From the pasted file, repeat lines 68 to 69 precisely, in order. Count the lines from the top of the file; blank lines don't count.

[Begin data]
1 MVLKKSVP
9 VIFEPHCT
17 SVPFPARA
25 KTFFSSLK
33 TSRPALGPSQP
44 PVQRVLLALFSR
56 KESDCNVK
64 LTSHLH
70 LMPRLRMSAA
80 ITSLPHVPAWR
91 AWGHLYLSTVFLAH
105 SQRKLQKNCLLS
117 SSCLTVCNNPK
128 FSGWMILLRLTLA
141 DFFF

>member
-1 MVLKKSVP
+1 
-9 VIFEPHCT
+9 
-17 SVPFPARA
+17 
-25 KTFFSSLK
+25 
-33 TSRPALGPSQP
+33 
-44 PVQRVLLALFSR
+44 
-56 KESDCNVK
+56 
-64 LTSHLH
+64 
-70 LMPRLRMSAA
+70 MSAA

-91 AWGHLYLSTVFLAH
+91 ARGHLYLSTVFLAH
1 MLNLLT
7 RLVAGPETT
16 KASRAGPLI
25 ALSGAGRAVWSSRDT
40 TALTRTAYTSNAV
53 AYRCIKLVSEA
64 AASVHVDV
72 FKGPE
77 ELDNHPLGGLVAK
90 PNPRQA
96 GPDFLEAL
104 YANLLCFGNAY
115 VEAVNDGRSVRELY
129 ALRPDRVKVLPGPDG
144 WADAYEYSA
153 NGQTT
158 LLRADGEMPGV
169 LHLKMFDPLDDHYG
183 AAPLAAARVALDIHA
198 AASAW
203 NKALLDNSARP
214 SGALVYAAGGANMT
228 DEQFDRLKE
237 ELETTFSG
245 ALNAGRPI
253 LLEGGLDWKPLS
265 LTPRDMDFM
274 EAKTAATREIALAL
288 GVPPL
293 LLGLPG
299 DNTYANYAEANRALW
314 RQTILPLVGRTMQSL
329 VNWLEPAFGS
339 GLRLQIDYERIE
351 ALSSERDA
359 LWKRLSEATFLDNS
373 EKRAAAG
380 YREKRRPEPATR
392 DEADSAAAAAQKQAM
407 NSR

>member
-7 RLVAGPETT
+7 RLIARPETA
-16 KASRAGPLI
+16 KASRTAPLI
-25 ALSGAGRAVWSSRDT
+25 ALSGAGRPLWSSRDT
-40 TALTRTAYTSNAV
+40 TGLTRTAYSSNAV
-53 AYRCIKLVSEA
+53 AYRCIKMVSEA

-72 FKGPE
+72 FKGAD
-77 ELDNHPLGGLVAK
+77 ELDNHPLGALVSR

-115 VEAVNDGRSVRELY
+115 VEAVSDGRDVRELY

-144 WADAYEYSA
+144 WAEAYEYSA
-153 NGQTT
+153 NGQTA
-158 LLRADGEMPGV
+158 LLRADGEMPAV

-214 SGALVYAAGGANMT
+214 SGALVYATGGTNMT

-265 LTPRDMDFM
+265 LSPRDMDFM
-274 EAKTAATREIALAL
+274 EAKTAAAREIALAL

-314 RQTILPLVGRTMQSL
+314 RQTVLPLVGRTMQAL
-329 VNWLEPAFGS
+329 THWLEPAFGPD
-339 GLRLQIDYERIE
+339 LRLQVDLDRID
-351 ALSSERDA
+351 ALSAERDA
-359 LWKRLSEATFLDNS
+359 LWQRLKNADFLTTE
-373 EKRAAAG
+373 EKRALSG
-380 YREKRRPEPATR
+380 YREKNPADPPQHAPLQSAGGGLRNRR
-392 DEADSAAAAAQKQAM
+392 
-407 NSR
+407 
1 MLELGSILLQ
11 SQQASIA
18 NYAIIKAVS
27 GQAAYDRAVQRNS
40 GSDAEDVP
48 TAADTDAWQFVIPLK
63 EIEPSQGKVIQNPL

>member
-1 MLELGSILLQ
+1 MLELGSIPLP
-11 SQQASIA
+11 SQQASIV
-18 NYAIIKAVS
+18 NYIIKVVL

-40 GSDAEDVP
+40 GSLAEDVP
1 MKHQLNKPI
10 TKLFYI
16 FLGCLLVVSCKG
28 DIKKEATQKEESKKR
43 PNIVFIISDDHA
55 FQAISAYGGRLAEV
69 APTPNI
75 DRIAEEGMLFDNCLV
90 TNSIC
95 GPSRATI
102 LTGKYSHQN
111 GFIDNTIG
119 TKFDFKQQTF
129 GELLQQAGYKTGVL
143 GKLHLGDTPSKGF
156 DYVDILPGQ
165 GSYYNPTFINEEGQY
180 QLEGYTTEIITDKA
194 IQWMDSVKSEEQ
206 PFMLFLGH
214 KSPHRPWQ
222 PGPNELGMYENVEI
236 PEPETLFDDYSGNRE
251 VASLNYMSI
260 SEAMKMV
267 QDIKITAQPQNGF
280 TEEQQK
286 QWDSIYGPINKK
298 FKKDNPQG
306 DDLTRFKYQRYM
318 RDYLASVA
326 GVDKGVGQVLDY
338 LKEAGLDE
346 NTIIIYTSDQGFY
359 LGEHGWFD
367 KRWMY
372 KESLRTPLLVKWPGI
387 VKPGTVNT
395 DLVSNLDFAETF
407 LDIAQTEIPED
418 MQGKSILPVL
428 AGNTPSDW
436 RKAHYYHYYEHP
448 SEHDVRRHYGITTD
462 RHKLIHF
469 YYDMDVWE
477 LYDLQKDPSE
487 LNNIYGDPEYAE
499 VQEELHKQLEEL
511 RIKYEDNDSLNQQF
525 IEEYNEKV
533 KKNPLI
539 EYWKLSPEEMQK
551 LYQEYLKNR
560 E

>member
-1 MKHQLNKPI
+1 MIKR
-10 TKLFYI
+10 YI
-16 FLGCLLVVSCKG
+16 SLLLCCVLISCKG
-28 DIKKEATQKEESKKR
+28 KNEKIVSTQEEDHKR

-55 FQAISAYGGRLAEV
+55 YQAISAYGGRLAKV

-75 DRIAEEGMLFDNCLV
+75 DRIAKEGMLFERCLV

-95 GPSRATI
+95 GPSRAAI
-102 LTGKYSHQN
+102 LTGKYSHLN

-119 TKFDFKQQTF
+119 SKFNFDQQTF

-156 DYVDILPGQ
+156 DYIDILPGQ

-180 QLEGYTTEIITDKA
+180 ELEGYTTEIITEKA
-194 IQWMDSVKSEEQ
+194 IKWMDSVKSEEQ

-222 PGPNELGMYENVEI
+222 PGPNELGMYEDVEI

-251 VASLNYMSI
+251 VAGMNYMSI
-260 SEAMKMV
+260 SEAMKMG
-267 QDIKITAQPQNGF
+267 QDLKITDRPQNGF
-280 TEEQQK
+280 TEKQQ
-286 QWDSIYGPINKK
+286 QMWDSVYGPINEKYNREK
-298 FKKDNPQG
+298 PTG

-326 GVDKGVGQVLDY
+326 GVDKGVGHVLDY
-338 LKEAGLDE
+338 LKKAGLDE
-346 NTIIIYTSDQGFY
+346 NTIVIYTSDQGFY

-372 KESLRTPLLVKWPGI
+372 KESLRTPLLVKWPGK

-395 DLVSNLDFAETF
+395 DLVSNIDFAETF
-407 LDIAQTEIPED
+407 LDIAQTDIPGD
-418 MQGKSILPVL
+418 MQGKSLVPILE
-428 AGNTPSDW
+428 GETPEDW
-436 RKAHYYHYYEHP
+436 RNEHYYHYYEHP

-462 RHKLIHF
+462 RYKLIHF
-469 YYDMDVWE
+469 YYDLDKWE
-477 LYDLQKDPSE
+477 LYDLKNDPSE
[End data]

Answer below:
314 RQTILPLVGRTMQSL
329 VNWLEPAFGS